In a recent blog post, we outlined the lessons learned in the year since the UK’s Open Banking regulation took effect. The Open Banking concept is hardly confined to Great Britain, however. Countries as geographically and culturally diverse as Singapore, Australia, Holland and Canada have also embarked on similar endeavours to alter the dynamics of their financial services sectors – thus also altering other interconnected sectors.
Although it’s difficult to envision a similar top-down mandate in the United States, there is growing evidence that many of Open Banking’s features will become part of the American landscape through other means. Yet, depending on where you look, commentators cannot agree on the impact of Open Banking’s introduction in the U.S., whether it be success, failure, positive or negative.
Given the unique nature of the U.S. banking market, the objectives of Open Banking will diverge from the objectives adopted by the UK and other countries. Let’s explore the underlying factors.
How Many Banks Are Too Many, and Who Decides?
Two of the UK’s stated objectives for Open Banking are to spur fintech innovation and to create greater banking competition. This latter goal highlights a key area of divergence from the goals of the United States. Great Britain has roughly 300 banks, plus a similar number of credit unions and building societies. And, the numbers for other countries pursuing Open Banking are more closely aligned with the UK than the U.S. financial landscape. By contrast, the U.S. has more than 10,000 banks and credit unions.
Competition can take the form of non-banks introducing adjacent services or new banks arising to battle for customers directly. The UK has seen a surge in challenger bank launches, including high-profile names like Monzo, Starling and Revolut. Interestingly, Open Banking has also made it easier for legacy institutions to establish additional nameplates, allowing them to experiment with new models in hopes of scaling the ones that prove successful. While this certainly advances innovation, whether it adds to competition is in the eye of the beholder.
Meanwhile, the number of U.S. financial institutions is in steady decline, falling by nearly two-thirds since the late 1980s. This trend is poised to continue and, although it is a matter of debate, many economists argue that America still has more financial institutions than is practical. With the exception of the five or 10 largest banks, changes in law have mostly encouraged consolidation; the recently announced merger of SunTrust and BB&T could foreshadow a renewed wave at the top end as well. One thing seems clear: any U.S. progress toward Open Banking will not be based on a goal of inviting more banks into the mix.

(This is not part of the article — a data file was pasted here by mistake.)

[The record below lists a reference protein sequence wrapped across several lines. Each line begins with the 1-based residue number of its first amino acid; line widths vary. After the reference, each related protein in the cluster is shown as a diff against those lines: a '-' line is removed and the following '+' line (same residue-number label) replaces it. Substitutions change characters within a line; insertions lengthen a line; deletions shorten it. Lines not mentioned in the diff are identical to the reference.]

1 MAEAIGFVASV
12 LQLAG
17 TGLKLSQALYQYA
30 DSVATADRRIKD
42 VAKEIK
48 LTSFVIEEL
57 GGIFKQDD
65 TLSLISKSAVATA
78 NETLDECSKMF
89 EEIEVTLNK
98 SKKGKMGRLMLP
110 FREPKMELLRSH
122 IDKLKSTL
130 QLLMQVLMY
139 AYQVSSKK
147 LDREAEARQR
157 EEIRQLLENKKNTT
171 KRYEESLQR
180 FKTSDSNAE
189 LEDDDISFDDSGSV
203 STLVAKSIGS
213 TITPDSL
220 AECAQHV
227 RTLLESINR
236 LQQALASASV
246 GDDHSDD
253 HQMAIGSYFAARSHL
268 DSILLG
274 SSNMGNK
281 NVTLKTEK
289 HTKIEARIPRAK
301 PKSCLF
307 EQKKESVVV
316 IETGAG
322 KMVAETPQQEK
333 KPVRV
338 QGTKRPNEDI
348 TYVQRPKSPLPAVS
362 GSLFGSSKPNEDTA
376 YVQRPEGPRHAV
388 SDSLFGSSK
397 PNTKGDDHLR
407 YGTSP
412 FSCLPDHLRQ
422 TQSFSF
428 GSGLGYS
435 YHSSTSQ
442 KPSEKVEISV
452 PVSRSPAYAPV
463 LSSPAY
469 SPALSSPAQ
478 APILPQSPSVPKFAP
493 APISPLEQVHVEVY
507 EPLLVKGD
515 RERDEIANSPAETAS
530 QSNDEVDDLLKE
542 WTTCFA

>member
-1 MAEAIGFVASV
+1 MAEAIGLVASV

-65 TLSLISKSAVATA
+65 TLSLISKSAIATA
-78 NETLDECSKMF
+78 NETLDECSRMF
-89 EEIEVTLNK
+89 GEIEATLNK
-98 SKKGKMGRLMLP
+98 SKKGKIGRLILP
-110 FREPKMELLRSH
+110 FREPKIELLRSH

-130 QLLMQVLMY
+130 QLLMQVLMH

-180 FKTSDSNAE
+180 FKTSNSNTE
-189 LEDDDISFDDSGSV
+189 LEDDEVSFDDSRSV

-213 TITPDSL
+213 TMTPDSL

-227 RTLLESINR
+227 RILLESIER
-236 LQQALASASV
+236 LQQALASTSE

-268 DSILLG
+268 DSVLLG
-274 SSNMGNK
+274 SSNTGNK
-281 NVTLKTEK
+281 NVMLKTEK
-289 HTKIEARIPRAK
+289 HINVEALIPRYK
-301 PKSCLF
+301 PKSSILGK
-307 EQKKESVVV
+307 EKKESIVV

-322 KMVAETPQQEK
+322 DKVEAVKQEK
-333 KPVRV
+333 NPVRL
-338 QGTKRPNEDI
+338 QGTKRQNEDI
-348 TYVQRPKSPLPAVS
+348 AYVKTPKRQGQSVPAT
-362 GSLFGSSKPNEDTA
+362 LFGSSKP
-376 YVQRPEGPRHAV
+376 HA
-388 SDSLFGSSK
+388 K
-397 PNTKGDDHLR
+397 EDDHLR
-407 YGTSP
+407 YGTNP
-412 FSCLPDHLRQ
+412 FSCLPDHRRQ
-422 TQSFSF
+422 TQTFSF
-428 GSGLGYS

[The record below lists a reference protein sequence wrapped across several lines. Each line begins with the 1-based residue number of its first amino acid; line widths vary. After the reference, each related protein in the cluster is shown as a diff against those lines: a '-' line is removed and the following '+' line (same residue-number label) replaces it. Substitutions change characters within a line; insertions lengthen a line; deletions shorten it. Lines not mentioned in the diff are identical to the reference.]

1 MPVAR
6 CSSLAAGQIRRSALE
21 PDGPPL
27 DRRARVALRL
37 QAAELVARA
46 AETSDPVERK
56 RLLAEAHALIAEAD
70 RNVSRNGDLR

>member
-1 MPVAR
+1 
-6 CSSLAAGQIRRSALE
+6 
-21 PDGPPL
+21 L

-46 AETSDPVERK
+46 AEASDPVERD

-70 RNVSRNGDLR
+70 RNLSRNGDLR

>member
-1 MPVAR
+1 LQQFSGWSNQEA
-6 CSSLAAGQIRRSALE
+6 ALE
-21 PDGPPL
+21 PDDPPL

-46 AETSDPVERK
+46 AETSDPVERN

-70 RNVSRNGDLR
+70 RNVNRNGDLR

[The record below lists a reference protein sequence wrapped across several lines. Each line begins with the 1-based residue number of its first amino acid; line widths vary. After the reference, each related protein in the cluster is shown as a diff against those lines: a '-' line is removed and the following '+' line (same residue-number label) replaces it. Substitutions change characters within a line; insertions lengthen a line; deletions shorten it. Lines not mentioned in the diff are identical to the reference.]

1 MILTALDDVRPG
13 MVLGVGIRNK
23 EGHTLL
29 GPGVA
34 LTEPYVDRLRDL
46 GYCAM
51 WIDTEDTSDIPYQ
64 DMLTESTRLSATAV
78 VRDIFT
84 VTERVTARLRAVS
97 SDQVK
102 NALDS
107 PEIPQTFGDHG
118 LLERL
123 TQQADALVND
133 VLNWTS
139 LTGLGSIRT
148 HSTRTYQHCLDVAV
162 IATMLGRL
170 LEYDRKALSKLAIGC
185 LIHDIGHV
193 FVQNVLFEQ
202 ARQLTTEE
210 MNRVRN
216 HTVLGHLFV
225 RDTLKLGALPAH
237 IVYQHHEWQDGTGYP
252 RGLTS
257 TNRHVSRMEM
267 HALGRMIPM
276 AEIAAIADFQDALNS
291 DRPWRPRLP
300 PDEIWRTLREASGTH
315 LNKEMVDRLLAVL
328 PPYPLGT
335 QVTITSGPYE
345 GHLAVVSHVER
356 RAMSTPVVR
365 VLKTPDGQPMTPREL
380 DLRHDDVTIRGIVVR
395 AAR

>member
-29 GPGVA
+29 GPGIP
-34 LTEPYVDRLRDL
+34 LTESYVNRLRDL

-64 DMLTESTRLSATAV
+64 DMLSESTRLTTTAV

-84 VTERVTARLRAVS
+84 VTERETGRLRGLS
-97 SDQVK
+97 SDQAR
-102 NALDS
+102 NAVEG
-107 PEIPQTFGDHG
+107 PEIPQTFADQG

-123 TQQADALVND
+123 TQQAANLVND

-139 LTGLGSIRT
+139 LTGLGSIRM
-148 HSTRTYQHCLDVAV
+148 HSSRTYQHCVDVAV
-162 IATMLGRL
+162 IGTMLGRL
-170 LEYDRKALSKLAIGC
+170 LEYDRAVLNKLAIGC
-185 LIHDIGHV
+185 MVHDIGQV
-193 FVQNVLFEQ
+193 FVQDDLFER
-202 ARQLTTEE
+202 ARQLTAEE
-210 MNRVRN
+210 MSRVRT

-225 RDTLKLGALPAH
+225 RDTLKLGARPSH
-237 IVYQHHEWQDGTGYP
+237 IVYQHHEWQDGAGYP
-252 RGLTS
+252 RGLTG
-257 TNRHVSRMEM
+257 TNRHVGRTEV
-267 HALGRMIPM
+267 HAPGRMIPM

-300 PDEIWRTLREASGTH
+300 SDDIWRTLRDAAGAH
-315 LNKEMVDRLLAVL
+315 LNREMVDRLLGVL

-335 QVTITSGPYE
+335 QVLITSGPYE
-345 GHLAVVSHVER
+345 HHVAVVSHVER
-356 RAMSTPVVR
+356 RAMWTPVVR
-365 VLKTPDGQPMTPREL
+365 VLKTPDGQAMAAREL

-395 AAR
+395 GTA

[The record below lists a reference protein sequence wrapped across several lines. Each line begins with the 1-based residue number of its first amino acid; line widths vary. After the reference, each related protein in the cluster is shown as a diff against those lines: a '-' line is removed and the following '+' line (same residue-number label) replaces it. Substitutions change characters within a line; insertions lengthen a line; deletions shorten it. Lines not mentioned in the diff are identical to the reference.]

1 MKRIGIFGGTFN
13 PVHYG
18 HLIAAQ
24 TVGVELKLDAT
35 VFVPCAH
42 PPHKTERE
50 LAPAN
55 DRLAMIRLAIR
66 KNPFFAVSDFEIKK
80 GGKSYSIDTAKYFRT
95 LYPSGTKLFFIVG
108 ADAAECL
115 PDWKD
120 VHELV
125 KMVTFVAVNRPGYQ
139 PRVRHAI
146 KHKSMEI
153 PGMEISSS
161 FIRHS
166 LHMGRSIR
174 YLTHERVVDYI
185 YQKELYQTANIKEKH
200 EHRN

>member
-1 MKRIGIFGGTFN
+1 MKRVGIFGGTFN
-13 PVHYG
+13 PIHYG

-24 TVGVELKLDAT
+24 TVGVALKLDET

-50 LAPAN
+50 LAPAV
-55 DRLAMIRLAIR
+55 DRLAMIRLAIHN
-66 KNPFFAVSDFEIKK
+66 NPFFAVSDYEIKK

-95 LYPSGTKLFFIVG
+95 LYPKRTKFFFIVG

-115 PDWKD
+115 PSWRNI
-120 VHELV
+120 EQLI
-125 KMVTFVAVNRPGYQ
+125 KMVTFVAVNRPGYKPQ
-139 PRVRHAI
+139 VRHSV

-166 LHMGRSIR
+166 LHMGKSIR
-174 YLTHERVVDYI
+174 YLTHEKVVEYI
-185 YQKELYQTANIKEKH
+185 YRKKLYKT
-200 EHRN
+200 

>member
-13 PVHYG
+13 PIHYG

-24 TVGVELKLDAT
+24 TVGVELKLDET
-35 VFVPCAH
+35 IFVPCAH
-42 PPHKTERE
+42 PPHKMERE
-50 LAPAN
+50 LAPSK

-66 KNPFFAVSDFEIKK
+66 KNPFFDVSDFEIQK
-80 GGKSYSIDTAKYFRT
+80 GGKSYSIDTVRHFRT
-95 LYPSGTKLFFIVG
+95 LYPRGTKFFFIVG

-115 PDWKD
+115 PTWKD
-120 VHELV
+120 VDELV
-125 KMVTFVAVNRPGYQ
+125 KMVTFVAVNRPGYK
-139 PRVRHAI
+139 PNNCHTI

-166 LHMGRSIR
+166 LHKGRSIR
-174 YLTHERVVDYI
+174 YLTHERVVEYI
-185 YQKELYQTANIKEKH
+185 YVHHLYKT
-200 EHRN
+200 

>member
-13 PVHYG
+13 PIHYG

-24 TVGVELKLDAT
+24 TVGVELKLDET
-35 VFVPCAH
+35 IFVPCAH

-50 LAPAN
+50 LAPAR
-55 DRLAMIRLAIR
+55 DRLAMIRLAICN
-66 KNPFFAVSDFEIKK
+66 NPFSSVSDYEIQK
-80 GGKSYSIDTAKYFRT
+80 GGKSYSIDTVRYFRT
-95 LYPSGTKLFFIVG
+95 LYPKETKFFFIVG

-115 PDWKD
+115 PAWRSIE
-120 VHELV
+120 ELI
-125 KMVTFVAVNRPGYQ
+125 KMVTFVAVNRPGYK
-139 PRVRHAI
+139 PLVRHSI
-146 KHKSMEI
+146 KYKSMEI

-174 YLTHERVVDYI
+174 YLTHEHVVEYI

Innovation or Competition?
Open Banking’s other primary goal – innovation – is more likely shared across geographies and can be brought to market in a couple of ways. In the UK, challenger banks see innovation as their path to a competitive advantage, which in turn nudges incumbents to refresh their own product suites. Indeed, incumbent players have partnered with new fintechs and/or are bringing them into the fold.
Alternatively, non-bank fintech firms may elect to stay behind the curtain, leveraging their coding expertise to develop solutions for sale through existing bank channels or other platforms.
Open Banking can facilitate in this fintech integration, requiring incumbents (and their core service providers) to enable better plug-and-play interoperability across product modules and vendors. In addition, other industry sectors – such as utilities – could use Open Banking to improve their payment collections and eliminate recurring card payments. We are already seeing examples of this in Europe, with app store-like models enabling banks to assemble best-of-breed product suites without the compatibility issues that plague many legacy systems. Given the number of existing banks in the United States, this roadmap to modernisation is more likely than a sudden rash of de novo entrants, rumours of incursion by the likes of Amazon and Walmart notwithstanding.
THE BOTTOM LINE: Either way, financial institutions face increased (and higher stake) decisions than ever in sorting through a slew of vendor offerings and determining which best align with their strategies and target markets. This makes the counsel and expertise of a strategic sourcing partner even more valuable.